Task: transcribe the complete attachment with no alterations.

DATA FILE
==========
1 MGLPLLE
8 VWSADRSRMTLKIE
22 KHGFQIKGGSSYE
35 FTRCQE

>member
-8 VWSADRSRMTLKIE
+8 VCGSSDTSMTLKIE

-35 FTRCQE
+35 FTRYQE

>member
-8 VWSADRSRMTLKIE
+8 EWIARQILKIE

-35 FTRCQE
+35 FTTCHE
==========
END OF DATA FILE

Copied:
1 MGLPLLE
8 VWSADRSRMTLKIE
22 KHGFQIKGGSSYE
35 FTRCQE

>member
-8 VWSADRSRMTLKIE
+8 VCGSSDTSMTLKIE

-35 FTRCQE
+35 FTRYQE

>member
-8 VWSADRSRMTLKIE
+8 EWIARQILKIE

-35 FTRCQE
+35 FTTCHE